Gagliardi, a Broadway trumpet player, ran unopposed for the office he previously held from 2010–18, when he led contract negotiations for Broadway, the Lincoln Center Resident Orchestra and Radio City – all of which he held during the pandemic. Struggled to return to business. He will replace Adam Krauthamer as the local top official.
“Running for office requires courage and dedication, and I commend everyone who participated in this year’s local 802 union election,” Gagliardi said in a statement. “My job is to represent all the musicians in our union, regardless of who they voted for. If one thing became clear during the election campaign, it’s that covid The crisis is not over yet and for this we all need to find ways to come together for the benefit of our membership. My administration will help us grow, preserve, diversify, and rebuild Local 802 to best serve NYC’s hardworking musicians. I look forward to continuing the important work of helping musicians recover and grow so that they can provide NYC with the best live music and culture.”
In the race for local competition, Karen Fischer was again elected vice president of finance, and Harvey S. Mars, formerly the local in-house attorney, was elected vice president of recording.
“We have been greatly affected by the pandemic,” Fischer told Deadline. “We lost the majority or work dues and about 50% of our membership dues in 2020 with Broadway and Lincoln Center orchestras and concerts closed. It has been very difficult, but we are optimistic.”
Broadway has temporarily reopened, and the Lincoln Center Orchestra is, for the most part, back to work, but Omicron’s COVID-19 version is forcing more shows to suspend production. . “We all want to go back to work but we keep throwing for loops through these types of things,” Fischer said. “There is something new every day. But we believe that we are not looking at a complete shutdown.”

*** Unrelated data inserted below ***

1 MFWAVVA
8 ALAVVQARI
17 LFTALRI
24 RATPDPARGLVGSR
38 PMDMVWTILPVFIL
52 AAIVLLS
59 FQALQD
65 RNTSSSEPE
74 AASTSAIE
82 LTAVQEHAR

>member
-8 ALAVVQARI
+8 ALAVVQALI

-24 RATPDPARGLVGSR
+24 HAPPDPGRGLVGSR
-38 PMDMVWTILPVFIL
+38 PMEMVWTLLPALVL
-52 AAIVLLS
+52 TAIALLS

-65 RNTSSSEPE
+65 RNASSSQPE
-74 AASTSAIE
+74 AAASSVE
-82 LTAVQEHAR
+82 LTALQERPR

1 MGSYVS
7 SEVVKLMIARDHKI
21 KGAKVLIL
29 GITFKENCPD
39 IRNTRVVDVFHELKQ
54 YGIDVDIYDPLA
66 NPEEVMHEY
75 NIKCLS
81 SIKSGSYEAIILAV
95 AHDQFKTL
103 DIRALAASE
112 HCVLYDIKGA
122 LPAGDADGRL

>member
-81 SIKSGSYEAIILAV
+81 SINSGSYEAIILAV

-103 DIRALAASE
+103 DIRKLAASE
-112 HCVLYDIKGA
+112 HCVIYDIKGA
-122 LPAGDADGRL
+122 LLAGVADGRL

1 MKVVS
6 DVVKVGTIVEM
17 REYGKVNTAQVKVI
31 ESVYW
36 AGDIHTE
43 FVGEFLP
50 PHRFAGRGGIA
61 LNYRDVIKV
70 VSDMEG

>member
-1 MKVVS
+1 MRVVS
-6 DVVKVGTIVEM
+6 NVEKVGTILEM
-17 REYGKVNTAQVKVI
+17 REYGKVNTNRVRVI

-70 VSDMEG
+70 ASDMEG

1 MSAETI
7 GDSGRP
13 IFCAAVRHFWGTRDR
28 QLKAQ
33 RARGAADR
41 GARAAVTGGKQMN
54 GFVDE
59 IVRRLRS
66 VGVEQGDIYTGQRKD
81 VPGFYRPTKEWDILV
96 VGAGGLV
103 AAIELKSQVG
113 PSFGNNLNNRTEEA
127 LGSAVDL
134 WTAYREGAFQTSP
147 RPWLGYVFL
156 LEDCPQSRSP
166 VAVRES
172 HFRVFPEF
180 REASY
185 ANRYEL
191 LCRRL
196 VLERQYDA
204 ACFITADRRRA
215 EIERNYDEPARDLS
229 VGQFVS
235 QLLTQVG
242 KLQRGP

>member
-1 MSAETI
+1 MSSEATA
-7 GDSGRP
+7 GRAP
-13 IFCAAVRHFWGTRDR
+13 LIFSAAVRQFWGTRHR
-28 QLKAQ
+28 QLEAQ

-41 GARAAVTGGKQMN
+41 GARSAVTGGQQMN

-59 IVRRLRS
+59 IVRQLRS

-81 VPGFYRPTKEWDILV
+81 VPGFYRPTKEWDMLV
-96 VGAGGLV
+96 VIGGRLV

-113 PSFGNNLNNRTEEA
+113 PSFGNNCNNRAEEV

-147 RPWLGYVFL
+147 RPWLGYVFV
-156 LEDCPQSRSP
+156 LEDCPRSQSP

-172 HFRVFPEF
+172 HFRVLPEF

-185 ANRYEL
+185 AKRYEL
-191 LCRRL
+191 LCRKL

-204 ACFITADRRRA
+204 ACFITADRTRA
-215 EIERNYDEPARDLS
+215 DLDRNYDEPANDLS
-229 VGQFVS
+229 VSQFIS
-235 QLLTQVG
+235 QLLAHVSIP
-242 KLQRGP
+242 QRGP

“Musicians are really suffering a lot,” she said. “They are always the first to be out of work and the last to work in any economic downturn.”
Mars, a trombonist and labor lawyer, had been the attorney of the local 802 until his election. A member of Local for the past 28 years, he told Deadline that he is “retiring from the practice of law to devote full-time to becoming vice president.”
Local Bill itself is the “largest local association of professional musicians in the world,” and according to annual financial statements filed with the Department of Labor, it had about 5,000 members in 2020. Less than 1,000 members voted in the election, mostly through absentee ballots.
Among other local castes, nine members were elected to the executive board; nine were elected to its test board; five were elected as delegates to the convention of the American Federation of Musicians; Three were elected to the New York City Central Labor Council, and two were elected representatives of the New York State Federation of Labor.
View All Election Results Here,